It’s 2 am. I can’t sleep because of the pounding headache and congestion of a bad cold. I sit on the couch in the living room finishing a book instead of trying to sleep in bed. Between constantly sneezing, coughing, and blowing my nose, I’m not feeling at all up to going to work. I decide to call in sick (which I dislike greatly and have to be really sick to consider doing) and spend the day recuperating.
After I finish my book, my mind is restless. I still can’t get comfortable enough to sleep, although I’m certainly tired enough. My mind, for reasons unknown, settles on a well-known teaching attributed to Rabbi Simcha Bunem of Pershyscha: each person should carry with them two slips of paper in their pockets. In one pocket should be a slip that reads v’anochi afar v’efer– “I am but dust and ashes”. In the other should be a slip that reads bishvili nivrah ha’olam– “For my sake the world was created”. As I recline on the couch, physically depleted, I certainly feel like afar v’efer; light, inconsequential, seemingly nothing, lesser than other things. Yet, in the midst of this feeling of sickness, I remember that the day ahead, while a sick day, simultaneously offers opportunities for replenishment and nourishment, almost as if fate presented an opportunity to do the restorative work of healing. Bishvili nivrah ha’olam.
I’ve belatedly rediscovered the fact that the stress that life brings can be healthy if it’s channeled the right way. The last several months have been stressful ones, for a variety of reasons. I’ve finally regained the motivation and animus to manage it correctly, which has been a struggle at times. I’m running more, swimming more, painting more, reading more, practicing mindfulness more, and generally taking more time to myself at the appropriate moments. Five minutes of peace and quiet is sometimes in short supply, but I’ve learned when they come that they can be a productive five minutes, even if I do nothing more than simply be mindful and take stock mentally of where I am. In the Garden of Eden, G-d’s question to Adam is Ayeka? “Where are you?” It’s not simply a question of physical location, but of mental state. I can take five minutes and ask myself, where am I? How do I feel? Do I need to do anything to adjust right now? Can I do it intentionally? This question is one that I seek to answer more and more, because bishvili nivrah ha’olam.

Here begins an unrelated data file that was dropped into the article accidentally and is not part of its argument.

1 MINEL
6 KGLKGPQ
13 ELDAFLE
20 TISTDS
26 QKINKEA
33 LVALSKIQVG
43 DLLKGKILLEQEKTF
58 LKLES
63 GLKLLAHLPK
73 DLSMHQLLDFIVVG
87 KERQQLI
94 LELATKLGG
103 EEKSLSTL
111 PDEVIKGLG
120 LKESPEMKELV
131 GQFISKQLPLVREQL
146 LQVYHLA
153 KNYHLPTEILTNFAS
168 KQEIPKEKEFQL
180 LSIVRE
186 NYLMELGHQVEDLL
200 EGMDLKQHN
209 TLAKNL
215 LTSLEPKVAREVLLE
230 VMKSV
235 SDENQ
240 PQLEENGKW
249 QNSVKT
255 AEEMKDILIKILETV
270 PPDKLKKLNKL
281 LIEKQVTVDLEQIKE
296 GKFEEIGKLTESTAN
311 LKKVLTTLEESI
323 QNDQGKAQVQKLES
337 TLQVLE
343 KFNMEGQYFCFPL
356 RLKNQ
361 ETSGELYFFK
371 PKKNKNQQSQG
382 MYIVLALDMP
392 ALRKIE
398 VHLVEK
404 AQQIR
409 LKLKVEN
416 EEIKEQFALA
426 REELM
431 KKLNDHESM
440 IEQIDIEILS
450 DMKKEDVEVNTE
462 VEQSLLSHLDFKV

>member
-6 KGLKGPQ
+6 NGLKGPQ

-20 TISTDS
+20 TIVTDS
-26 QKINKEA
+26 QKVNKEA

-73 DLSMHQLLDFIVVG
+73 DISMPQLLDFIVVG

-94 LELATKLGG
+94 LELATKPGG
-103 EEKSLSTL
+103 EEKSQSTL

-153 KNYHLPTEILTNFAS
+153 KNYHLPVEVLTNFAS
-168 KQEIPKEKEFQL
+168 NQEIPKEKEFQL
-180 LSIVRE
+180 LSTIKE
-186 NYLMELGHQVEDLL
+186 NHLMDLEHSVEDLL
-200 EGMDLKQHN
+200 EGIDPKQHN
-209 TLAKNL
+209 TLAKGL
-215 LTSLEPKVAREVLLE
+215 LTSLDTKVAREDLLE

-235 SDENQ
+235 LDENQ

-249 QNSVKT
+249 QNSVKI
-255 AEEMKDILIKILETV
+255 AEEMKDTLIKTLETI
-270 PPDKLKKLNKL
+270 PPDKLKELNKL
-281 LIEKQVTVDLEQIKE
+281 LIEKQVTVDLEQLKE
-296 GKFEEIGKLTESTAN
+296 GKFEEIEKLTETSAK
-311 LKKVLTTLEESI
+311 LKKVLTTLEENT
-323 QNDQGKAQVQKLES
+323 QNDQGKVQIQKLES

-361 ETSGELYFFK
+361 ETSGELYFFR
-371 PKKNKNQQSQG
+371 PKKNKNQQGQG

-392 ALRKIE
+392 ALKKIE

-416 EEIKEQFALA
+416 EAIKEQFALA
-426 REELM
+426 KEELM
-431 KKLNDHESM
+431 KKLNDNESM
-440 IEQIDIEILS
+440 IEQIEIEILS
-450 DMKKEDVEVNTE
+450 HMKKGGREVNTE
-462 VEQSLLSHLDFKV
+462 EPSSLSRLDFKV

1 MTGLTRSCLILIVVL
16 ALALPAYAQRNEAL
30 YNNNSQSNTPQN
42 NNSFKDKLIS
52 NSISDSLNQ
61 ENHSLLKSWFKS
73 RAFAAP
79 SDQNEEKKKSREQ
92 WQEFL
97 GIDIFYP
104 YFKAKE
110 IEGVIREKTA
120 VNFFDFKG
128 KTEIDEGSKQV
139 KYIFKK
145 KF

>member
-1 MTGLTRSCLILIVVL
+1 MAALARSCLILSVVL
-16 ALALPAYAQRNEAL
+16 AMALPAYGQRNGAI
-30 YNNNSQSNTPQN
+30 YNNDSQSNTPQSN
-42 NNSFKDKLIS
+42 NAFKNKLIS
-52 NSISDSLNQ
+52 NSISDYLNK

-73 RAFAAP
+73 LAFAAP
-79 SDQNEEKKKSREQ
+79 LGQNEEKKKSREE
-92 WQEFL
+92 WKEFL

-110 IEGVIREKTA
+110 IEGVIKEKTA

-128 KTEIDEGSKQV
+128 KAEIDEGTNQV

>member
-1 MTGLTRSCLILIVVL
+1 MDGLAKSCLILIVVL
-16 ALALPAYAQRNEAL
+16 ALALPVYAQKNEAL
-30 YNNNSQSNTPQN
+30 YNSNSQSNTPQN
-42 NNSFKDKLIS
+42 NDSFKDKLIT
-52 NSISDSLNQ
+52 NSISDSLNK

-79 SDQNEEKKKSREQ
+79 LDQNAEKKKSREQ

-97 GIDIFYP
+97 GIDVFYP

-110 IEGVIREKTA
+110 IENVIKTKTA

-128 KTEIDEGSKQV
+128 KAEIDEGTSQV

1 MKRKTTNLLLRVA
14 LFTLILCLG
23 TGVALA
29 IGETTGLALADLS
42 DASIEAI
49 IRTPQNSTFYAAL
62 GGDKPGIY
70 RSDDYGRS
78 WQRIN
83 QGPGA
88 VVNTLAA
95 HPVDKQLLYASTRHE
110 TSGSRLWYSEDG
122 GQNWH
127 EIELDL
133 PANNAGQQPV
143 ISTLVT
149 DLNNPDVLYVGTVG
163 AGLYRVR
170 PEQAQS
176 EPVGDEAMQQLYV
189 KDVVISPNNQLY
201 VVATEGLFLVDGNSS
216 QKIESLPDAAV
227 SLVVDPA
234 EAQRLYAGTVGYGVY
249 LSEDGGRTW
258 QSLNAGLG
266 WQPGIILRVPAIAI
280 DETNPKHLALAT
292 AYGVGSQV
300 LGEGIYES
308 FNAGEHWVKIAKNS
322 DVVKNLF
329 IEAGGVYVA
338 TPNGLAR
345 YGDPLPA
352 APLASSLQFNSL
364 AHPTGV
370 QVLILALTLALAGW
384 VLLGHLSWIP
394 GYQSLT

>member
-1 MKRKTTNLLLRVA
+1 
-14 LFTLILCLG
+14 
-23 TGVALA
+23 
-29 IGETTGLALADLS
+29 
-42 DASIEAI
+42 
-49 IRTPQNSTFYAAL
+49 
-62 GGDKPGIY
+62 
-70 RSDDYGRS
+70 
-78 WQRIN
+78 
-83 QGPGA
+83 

Relatedly, another facet of my mindfulness practice and stress relief has been prayer. I’ve discovered, like so many others, that the daily t’fillot are calming, a moment of predictability and tranquility in the midst of an otherwise largely unpredictable day. It too is an exercise in mindfulness; reciting the words of the brachot that I know so well, while simultaneously trying not to make it a rote exercise, is restorative, replenishing and reaffirming. This, along with my daily Daf Shevui Talmud study, offer a respite from the day’s events. They are predictable, yet always unique. Routine, yet full of variety. There is always something new to consider in the midst of the familiar, something personal for each of us. Bishvili nivrah ha’olam.
Although as I write this I still feel like dust and ashes, I know that the feelings associated with it will pass. Today is a time to rest and heal, to read, to enjoy a cup of tea, to relax, to be thankful. Because for my sake the world was created.